Even after a nearly lethal dose of pesticide from a crop-dusting plane left her permanently disabled, María Elena Lucas has been a tireless activist for migrant workers in the United States. The oldest of seventeen children, she began her working life at age five in the shrimp basins of the Gulf of Mexico. Forged under the Sun/Forjada bajo el sol provides the rich oral history of this remarkable Chicana woman and recalls her struggle to survive poverty, hardship, and violence to become an outspoken champion of the Farm Worker Organizing Committee.
The story of Lucas's journey has been faithfully transcribed by Fran Leeper Buss from hundreds of hours of interviews. Woven into the narration are the songs, poetry, and diary entries through which María Elena Lucas has expressed herself since childhood, often writing at night by flashlight after days filled with grueling physical labor and the never-ending demands of family life.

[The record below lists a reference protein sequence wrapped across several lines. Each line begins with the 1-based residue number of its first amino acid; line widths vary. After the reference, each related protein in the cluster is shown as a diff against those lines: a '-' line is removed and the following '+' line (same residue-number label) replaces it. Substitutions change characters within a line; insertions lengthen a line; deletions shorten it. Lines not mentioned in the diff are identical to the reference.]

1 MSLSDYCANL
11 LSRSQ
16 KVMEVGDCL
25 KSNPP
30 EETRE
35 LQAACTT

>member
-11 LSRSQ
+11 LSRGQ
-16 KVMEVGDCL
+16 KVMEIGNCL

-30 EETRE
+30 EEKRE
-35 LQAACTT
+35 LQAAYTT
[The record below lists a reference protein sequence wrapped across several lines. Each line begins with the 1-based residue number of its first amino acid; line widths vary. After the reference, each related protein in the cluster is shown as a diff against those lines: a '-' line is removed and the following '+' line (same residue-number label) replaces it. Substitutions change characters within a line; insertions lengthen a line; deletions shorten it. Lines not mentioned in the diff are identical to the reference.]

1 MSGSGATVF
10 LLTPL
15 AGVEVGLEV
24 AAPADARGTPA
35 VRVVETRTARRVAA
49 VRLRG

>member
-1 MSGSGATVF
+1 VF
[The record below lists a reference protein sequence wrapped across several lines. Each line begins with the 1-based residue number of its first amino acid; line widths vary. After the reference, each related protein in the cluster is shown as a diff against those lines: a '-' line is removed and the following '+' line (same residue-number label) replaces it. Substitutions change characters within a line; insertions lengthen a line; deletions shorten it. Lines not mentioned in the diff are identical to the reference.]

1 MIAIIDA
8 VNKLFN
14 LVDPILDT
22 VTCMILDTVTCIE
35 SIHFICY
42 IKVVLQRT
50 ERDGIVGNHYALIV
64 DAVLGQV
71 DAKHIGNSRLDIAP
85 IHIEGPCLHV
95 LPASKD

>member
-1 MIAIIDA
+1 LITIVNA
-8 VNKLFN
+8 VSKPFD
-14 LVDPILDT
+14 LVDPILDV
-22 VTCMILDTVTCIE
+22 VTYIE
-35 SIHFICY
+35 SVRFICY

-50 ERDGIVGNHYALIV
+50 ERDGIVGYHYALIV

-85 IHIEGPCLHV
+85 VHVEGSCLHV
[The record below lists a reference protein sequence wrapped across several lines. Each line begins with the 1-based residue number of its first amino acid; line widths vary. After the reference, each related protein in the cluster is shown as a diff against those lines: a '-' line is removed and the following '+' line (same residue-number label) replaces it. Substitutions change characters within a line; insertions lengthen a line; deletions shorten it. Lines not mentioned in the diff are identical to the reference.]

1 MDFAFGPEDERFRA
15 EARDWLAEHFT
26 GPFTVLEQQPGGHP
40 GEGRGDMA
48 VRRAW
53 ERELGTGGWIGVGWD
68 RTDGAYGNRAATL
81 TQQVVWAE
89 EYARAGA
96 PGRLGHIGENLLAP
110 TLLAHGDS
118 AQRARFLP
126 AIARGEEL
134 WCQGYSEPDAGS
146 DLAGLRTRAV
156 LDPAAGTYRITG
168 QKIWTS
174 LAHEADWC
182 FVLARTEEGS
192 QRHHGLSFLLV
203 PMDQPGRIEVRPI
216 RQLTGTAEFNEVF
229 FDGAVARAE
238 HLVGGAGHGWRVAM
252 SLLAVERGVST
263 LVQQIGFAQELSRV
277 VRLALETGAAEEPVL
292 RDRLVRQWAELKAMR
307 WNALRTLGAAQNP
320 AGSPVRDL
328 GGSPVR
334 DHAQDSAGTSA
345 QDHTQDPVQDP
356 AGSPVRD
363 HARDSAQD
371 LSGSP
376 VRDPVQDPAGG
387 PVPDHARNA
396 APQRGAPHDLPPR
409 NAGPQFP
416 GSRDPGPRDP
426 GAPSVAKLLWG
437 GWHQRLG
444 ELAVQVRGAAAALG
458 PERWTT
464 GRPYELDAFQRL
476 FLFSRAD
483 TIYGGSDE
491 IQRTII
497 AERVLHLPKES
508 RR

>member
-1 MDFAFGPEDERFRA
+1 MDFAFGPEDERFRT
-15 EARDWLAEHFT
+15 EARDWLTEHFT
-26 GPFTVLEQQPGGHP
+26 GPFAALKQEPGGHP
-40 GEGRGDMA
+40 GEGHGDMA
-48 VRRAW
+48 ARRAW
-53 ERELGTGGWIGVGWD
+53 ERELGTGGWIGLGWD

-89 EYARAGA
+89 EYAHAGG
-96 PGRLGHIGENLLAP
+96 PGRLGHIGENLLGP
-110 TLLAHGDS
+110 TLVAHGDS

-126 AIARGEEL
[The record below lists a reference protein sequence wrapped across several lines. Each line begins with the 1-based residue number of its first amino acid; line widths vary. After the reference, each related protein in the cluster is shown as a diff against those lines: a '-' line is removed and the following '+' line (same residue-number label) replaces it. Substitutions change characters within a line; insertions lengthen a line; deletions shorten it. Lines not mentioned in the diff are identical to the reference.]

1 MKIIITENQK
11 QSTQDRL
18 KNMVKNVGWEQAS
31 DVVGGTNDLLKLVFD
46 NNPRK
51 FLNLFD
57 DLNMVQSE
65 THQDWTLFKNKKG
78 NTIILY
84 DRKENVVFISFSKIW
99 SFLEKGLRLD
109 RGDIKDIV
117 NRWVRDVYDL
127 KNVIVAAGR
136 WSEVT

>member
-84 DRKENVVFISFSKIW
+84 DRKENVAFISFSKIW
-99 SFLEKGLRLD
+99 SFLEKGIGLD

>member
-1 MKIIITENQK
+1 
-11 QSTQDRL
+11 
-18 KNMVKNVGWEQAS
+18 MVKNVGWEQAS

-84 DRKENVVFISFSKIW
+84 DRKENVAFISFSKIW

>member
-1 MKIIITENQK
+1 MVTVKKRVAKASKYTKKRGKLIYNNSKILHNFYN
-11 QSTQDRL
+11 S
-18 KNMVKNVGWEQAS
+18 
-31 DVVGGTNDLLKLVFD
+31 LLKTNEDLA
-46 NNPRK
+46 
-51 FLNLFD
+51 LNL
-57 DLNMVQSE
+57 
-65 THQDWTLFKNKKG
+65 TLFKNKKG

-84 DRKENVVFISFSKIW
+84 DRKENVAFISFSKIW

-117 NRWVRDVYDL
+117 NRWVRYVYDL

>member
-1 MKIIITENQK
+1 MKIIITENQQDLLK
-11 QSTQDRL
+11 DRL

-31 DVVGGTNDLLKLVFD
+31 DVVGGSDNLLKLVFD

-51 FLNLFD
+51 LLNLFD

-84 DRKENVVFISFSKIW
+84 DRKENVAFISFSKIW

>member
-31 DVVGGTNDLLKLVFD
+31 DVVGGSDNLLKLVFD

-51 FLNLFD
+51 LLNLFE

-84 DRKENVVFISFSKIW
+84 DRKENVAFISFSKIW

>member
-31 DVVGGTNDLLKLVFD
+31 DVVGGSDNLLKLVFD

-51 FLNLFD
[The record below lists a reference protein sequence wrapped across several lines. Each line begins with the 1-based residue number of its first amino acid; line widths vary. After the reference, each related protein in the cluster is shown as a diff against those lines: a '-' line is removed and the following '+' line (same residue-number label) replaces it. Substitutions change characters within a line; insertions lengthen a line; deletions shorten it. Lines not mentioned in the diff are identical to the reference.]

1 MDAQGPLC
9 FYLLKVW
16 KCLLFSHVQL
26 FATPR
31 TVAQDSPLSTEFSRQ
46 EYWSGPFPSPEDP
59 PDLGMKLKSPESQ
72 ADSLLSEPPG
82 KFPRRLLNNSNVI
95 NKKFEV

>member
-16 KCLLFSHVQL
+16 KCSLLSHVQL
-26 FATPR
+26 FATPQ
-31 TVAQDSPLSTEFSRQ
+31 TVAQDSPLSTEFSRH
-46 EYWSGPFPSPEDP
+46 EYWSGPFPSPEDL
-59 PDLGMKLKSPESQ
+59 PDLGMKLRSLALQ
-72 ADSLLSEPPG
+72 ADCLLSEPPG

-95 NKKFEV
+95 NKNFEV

The themes that thread through this extraordinary life history include the emergence of Lucas's political and religious consciousness and her growing awareness of the deeply rooted sexism of American and Latin American society, including that of the "enlightened" male union organizers. Fran Leeper Buss's introduction places Lucas's story in cultural, historical, and political context and then, relating the details of her unique collaboration with Lucas, explores the nature of memory and resistance.